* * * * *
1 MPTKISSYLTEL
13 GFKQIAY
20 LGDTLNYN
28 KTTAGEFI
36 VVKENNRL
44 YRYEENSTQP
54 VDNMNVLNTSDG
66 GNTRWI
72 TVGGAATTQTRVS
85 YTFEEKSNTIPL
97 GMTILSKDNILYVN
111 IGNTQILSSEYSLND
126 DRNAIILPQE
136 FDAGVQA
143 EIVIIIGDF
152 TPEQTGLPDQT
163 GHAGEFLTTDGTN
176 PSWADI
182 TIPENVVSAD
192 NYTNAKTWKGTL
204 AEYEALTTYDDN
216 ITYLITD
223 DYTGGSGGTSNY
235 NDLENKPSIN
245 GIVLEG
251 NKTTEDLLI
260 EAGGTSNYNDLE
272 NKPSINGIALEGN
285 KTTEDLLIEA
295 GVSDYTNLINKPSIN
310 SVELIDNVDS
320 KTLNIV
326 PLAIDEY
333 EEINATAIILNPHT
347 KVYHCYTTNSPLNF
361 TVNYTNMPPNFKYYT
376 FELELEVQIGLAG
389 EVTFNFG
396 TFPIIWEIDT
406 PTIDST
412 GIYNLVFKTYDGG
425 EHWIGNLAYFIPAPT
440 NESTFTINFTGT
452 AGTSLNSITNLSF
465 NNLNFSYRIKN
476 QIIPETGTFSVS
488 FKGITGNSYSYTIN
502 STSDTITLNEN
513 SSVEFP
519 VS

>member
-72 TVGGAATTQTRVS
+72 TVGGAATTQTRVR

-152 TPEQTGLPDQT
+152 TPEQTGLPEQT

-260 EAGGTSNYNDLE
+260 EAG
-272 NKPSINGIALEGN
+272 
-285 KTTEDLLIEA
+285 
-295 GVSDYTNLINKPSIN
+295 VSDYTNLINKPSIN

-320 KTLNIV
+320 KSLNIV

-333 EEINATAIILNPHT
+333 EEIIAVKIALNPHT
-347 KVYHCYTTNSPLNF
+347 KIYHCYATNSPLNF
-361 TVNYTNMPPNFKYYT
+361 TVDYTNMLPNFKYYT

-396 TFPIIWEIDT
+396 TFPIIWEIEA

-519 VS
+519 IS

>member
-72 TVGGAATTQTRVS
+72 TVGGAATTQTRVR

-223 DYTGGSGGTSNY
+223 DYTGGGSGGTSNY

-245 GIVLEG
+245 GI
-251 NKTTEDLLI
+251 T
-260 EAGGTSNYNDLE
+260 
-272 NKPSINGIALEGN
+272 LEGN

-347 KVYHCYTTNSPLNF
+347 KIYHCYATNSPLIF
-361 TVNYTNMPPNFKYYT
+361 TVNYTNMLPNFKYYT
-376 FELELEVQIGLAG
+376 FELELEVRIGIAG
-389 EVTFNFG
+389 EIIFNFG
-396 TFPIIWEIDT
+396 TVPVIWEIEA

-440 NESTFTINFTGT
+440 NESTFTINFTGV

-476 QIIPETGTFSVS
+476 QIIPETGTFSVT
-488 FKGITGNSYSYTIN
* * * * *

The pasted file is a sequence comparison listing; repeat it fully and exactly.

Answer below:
1 MPTKISSYLTEL
13 GFKQIAY
20 LGDTLNYN
28 KTTAGEFI
36 VVKENNRL
44 YRYEENSTQP
54 VDNMNVLNTSDG
66 GNTRWI
72 TVGGAATTQTRVS
85 YTFEEKSNTIPL
97 GMTILSKDNILYVN
111 IGNTQILSSEYSLND
126 DRNAIILPQE
136 FDAGVQA
143 EIVIIIGDF
152 TPEQTGLPDQT
163 GHAGEFLTTDGTN
176 PSWADI
182 TIPENVVSAD
192 NYTNAKTWKGTL
204 AEYEALTTYDDN
216 ITYLITD
223 DYTGGSGGTSNY
235 NDLENKPSIN
245 GIVLEG
251 NKTTEDLLI
260 EAGGTSNYNDLE
272 NKPSINGIALEGN
285 KTTEDLLIEA
295 GVSDYTNLINKPSIN
310 SVELIDNVDS
320 KTLNIV
326 PLAIDEY
333 EEINATAIILNPHT
347 KVYHCYTTNSPLNF
361 TVNYTNMPPNFKYYT
376 FELELEVQIGLAG
389 EVTFNFG
396 TFPIIWEIDT
406 PTIDST
412 GIYNLVFKTYDGG
425 EHWIGNLAYFIPAPT
440 NESTFTINFTGT
452 AGTSLNSITNLSF
465 NNLNFSYRIKN
476 QIIPETGTFSVS
488 FKGITGNSYSYTIN
502 STSDTITLNEN
513 SSVEFP
519 VS

>member
-72 TVGGAATTQTRVS
+72 TVGGAATTQTRVR

-152 TPEQTGLPDQT
+152 TPEQTGLPEQT

-260 EAGGTSNYNDLE
+260 EAG
-272 NKPSINGIALEGN
+272 
-285 KTTEDLLIEA
+285 
-295 GVSDYTNLINKPSIN
+295 VSDYTNLINKPSIN

-320 KTLNIV
+320 KSLNIV

-333 EEINATAIILNPHT
+333 EEIIAVKIALNPHT
-347 KVYHCYTTNSPLNF
+347 KIYHCYATNSPLNF
-361 TVNYTNMPPNFKYYT
+361 TVDYTNMLPNFKYYT

-396 TFPIIWEIDT
+396 TFPIIWEIEA

-519 VS
+519 IS

>member
-72 TVGGAATTQTRVS
+72 TVGGAATTQTRVR

-223 DYTGGSGGTSNY
+223 DYTGGGSGGTSNY

-245 GIVLEG
+245 GI
-251 NKTTEDLLI
+251 T
-260 EAGGTSNYNDLE
+260 
-272 NKPSINGIALEGN
+272 LEGN

-347 KVYHCYTTNSPLNF
+347 KIYHCYATNSPLIF
-361 TVNYTNMPPNFKYYT
+361 TVNYTNMLPNFKYYT
-376 FELELEVQIGLAG
+376 FELELEVRIGIAG
-389 EVTFNFG
+389 EIIFNFG
-396 TFPIIWEIDT
+396 TVPVIWEIEA

-440 NESTFTINFTGT
+440 NESTFTINFTGV

-476 QIIPETGTFSVS
+476 QIIPETGTFSVT
-488 FKGITGNSYSYTIN